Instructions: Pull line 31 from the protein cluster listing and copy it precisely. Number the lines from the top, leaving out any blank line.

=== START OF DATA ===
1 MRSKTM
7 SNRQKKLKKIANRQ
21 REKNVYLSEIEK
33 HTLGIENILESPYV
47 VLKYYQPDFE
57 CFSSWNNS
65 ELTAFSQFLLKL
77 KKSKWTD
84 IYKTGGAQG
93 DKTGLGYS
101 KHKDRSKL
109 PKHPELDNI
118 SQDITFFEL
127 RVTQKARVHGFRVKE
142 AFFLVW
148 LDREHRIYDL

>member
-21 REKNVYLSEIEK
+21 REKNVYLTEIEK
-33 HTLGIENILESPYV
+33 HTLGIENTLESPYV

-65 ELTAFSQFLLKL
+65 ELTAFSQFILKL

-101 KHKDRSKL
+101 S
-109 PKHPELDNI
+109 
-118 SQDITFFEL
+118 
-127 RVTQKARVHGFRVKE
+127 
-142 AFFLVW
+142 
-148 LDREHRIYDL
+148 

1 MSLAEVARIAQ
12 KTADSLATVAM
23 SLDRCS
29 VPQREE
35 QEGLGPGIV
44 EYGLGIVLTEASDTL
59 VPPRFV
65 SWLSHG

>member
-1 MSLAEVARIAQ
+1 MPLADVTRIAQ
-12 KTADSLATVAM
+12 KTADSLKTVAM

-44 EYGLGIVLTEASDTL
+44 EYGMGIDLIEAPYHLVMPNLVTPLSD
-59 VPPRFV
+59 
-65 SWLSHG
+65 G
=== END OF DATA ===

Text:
+127 